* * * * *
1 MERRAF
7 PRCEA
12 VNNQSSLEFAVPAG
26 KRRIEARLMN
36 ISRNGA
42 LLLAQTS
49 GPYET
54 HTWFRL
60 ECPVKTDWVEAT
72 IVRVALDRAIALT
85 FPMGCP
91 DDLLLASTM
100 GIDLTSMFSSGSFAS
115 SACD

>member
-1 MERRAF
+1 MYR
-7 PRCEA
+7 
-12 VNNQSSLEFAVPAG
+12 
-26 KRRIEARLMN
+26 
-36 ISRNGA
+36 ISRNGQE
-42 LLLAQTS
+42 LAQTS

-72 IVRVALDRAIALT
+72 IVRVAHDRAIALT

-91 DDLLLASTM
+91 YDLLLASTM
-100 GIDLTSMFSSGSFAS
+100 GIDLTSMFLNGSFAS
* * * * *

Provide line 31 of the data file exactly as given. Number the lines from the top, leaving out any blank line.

+91 YDLLLASTM